Aston Martin DBX is an Electric Departure in Many Ways (GENEVA)

Written By: EightySix

Aston Martin DBX All-Electric SUV Concept (2015 Geneva Motor Show)

This week at the Geneva Auto Show, Aston Martin cut against the grain in multiple ways. First of all, it broke from its comfort zone of luxury grand touring coupes and sedans by unveiling a concept SUV.

The DBX stands taller than its brethren but curves in familiar ways. The shape is reminiscent of a DB9, yet a bit more angular. Aston Martin uses more exposed metal and bright highlights than usual. The grille is broader and the roof is rounder, but it looks much like an Aston Martin with more ground clearance.

The big flash is the DBX's electric power-train. Aston Martin has not released performance figures, but did say the DBX is all wheel drive with individual wheel motors. There are no axles or transfer cases. There's no engine compartment, so it has loads of luggage space front and rear. Steering is drive-by-wire, so there is also no linkage. Overall, it should be a very clean underbody.

The capacity and location of the battery pack is also a secret, but it is made from lithium-sulfur which has a higher energy density than lithium-ion. This should enable the DBX to carry plenty of charge and go a couple hundred miles. Being an Aston Martin, of course it will deliver impressive performance.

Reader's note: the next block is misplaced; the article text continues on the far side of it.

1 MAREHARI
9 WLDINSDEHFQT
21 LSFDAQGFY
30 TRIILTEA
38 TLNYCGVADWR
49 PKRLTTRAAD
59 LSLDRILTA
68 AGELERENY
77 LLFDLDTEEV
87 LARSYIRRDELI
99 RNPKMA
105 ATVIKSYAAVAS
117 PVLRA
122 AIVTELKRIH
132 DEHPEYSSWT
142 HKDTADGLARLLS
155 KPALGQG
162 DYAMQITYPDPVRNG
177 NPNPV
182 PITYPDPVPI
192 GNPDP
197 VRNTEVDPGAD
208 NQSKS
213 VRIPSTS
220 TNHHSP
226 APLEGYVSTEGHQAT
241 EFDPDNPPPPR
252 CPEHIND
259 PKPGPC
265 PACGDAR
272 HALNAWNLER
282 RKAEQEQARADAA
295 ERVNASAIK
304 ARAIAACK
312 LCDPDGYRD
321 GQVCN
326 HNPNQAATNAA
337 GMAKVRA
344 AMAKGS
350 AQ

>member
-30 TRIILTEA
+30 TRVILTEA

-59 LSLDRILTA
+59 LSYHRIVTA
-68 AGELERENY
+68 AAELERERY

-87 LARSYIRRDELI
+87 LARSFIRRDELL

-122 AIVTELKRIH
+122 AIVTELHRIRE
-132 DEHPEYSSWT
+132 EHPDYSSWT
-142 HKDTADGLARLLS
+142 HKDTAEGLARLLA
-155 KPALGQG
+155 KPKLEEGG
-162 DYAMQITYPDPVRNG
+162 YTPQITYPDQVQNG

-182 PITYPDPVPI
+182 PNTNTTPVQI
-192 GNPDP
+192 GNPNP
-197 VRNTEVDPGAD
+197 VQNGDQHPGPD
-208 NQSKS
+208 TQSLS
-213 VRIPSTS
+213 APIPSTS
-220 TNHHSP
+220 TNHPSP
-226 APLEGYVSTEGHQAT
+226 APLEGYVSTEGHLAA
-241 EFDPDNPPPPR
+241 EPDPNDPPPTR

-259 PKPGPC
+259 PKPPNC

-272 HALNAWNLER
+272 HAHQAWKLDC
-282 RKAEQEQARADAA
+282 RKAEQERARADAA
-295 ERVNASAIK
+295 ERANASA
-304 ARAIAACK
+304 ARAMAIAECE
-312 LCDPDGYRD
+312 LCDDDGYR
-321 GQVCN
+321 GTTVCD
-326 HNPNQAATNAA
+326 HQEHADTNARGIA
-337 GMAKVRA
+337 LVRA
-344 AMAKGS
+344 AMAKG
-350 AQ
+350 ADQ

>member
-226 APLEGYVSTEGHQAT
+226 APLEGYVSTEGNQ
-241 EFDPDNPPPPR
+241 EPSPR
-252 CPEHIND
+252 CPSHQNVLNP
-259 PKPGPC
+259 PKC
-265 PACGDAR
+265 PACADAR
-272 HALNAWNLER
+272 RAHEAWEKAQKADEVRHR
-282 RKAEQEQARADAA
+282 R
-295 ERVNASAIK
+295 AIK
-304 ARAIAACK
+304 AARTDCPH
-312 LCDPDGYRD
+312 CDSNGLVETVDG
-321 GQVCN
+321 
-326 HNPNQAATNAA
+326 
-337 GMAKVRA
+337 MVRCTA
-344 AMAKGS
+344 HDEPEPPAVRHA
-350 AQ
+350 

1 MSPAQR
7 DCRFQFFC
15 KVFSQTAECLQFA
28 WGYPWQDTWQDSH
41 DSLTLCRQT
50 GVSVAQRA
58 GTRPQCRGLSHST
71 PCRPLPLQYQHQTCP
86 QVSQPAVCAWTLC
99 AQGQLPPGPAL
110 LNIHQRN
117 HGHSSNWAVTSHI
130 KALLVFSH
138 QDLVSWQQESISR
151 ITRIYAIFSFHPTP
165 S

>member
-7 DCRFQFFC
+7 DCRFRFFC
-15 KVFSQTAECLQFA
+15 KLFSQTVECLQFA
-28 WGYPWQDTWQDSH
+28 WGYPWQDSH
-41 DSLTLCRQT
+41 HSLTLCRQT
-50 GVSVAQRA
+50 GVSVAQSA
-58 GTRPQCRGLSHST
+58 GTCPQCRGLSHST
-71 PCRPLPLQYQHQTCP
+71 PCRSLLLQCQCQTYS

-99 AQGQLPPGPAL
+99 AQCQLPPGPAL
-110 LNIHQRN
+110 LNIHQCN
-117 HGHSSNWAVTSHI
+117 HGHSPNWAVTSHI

The interior is the biggest shocker. Open the door of the graceful metal jewel and you're greeted with a collision of Nubuck leather and bare aluminum. It looks like a saddle maker decorated a space ship.

The seats, floor mats and even the pedals are draped in brown cow skin with white stitching. The doors, dash and floor are done in gray suede with more brown touches. Pods with dials and switches project on either side of the steering wheel.

For a modern car, there's very little digital screenage. Heads-up displays deliver information to both driver and passenger. The glass has a smart auto-dimming inner layer. Concept cars are supposed to catch attention and get people talking. The DBX succeeds.

CEO Andy Palmer says the concept's purpose is to "defy conventional thinking about the luxury GT segment." He insists that it is certainly not a production-ready car, but rather a bold new idea.

More minds working on EVs, even if they're expensive dreams that may never come to be, is good for the revolution. Fossil fuel will eventually yield to cleaner propulsion if great minds and great companies are willing to try. Every conversation started about a wild electric vehicle means more people believe it can happen.

Plus, this is how electric vehicle engineers are developed. If Aston Martin never mass-produces an electric car, the team responsible for the DBX will become waste of valuable talent. Companies that do build and sell EVs for real people will recruit them and put their ideas on the road.

When a company makes its first attempt at an electric car, it becomes another competitor in the race to bring clean transportation to the world. Competition drives invention.

Photo Credit - Autoblog